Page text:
Sale - Discovering its dramatic history and more
PUBLISHED: 11:49 05 January 2011 | UPDATED: 18:05 20 February 2013
Sale has a place in the region's history as a hub of the industrial revolution and a place where Stuart rebels met during the Jacobite uprisings.
Sale has a place in the regions history as a hub of the industrial revolution and a place where Stuart rebels met during the Jacobite uprisings, however, nowadays it is a comfortable place to live, with decent shopping, a fine selection of pubs and restaurants and a good arts scene, plus it has the Metrolink, which means you can get into Manchester for work in about 15 minutes.
Olympic training ground
No doubt some of our 2012 hopefuls are already in training with the famous Sale Harriers, one of the foremost athletics clubs in the UK. It was founded in 1892 and re-founded in 1900 but really came into the forefront when Manchester hosted the Commonwealth Games in 2001. Anyone interested in serious athletics is welcome to join the club.
Making a splash
If messing about on boats and waterskiing are your thing and you cant afford the airfare to Antigua then you can get your fix at Sale Water Park. Not quite Lake Como but a pretty good place to do some watersports and watch the cormorants and other magical wildlife that have made it their home.
The Rocket Theatre Company has just relocated to Sale and is producing unique shows for local audiences. The most recent included cabaret-style performances of Oscar Wildes Lord Arthur Savilles Crime - a two man show which can tour anywhere. You can even hire them for posh works dos or parties!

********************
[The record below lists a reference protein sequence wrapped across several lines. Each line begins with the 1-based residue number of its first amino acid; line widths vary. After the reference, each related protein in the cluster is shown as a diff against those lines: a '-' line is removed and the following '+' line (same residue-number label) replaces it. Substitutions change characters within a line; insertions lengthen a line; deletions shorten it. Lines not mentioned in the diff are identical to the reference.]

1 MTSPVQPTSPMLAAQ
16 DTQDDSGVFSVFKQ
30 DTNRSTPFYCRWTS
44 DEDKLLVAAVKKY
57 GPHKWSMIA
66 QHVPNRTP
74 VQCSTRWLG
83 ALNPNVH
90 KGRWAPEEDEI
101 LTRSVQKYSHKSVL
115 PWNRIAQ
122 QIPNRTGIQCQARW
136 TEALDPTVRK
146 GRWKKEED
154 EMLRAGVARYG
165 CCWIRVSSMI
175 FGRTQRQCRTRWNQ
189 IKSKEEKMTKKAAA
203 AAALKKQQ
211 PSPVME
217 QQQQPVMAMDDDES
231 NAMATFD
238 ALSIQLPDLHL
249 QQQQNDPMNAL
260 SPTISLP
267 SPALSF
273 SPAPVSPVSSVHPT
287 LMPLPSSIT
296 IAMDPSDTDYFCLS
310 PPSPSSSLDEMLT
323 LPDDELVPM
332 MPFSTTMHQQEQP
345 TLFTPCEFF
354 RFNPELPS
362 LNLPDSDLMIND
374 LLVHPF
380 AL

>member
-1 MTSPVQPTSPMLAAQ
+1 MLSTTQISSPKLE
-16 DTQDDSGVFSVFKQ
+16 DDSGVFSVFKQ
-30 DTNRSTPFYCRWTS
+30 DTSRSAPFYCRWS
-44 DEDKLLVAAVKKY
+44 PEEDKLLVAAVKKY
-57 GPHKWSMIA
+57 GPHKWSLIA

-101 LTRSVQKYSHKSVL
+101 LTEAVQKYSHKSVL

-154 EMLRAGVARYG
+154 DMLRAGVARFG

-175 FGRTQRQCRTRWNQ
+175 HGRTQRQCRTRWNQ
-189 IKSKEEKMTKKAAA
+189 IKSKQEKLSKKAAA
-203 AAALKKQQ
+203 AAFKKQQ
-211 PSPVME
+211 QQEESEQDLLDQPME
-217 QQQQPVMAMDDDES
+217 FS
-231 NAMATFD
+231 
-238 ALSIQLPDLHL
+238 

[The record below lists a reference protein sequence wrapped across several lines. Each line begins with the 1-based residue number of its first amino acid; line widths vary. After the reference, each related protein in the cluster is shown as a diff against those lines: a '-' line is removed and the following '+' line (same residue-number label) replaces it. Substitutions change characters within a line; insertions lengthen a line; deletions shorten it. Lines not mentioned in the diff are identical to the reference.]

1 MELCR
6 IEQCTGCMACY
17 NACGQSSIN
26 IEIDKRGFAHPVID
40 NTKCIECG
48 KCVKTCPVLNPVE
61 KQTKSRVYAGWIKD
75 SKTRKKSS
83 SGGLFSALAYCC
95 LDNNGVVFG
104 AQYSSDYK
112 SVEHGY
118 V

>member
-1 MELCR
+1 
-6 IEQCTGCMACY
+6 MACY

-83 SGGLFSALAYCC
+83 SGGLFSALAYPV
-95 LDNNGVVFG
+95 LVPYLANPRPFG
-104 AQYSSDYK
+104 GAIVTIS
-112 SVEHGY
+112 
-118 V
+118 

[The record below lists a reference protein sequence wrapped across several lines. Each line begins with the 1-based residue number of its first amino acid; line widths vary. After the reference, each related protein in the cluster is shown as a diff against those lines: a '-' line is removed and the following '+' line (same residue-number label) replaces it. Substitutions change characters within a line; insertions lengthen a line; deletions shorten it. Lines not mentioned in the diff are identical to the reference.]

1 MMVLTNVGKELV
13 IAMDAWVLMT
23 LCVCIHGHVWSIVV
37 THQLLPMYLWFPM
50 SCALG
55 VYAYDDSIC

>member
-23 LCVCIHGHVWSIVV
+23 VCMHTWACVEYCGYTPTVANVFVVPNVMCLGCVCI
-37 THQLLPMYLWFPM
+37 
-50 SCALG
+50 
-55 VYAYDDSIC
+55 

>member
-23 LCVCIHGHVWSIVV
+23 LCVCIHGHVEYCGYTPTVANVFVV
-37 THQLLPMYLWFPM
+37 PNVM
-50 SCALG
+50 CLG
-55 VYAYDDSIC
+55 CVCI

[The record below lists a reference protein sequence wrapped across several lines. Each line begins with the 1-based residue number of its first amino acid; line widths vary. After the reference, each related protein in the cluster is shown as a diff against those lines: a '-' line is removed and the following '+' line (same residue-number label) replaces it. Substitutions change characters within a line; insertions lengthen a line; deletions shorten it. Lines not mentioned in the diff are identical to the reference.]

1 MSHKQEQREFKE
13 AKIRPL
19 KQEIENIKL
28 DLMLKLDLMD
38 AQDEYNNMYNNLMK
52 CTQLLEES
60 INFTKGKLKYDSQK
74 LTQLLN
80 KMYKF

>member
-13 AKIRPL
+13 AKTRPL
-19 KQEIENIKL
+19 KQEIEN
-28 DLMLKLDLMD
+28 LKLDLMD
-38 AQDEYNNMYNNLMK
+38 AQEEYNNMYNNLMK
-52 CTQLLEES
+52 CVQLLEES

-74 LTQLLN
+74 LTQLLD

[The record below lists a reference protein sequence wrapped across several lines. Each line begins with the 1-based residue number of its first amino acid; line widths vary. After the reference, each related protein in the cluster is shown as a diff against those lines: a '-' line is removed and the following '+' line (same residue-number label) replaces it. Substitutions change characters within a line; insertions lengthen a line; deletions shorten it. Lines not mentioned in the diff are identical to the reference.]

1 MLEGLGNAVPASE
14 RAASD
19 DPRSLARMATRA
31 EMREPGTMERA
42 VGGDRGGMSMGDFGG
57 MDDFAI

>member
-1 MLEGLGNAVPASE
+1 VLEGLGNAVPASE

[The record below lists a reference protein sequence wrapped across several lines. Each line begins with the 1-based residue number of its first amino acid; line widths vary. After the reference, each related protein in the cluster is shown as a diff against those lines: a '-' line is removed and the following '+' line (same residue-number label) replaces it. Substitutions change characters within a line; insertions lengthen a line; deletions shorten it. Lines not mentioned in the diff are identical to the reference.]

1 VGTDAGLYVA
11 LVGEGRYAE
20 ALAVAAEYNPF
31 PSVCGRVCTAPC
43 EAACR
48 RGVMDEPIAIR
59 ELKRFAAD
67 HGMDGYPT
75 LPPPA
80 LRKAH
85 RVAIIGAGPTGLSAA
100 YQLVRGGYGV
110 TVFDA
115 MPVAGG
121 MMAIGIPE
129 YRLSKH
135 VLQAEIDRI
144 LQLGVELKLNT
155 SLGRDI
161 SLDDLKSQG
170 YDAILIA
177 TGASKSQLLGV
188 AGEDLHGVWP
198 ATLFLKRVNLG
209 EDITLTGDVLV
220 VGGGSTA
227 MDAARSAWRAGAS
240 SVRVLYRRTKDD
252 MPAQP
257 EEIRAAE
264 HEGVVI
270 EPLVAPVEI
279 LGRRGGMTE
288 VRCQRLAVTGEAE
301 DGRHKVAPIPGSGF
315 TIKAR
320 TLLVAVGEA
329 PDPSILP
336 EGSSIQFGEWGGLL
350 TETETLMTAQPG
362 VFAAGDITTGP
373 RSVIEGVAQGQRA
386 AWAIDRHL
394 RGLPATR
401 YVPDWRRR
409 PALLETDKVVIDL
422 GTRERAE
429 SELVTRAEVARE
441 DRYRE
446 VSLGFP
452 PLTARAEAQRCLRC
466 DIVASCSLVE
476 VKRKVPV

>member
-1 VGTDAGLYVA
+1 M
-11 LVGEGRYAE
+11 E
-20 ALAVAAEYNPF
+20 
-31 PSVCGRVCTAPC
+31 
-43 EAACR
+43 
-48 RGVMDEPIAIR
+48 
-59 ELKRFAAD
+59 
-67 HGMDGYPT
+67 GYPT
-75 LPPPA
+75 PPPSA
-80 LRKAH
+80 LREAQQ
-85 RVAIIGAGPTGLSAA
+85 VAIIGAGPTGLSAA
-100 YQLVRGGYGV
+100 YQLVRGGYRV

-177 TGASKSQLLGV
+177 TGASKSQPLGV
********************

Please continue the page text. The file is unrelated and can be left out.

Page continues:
Sale has its own arts venue too, the Waterside, which was opened in 2004 by actor Sarah Miles who was married to Sales Robert Bolt, a real asset to the area with its shows, exhibitions, comedy and more.
Wander around Sale and youll come across its oldest surviving building Eyebrow Cottage which was built around 1670. Originally a yeoman farmhouse, its one of the earliest brick built buildings in the area and is so called because of the eyebrow shaped decoration above the windows. It was built on Cross Street, which at the time was a separate village from Sale itself.
Most noted for:
Physicist James Joule, who lived in Sale from the 1870s and died at his home in Wardle Road. You can check out a fine statue of him at Worthington Park.
The cenotaph outside the Town Hall was designed by Ashton-on-Mersey sculptor Arthur Sherwood Evans and is a Grade II listed building. It commemorates the 400 men from Sale who died in WWI and the 300 who perished in WWII.
While youre here
Down a pint at the historic Jackson's Boat inn on the banks of the Mersey which marks the boundary between Lancashire and Cheshire and which used to be a meeting place for the Jacobites in the 1730s.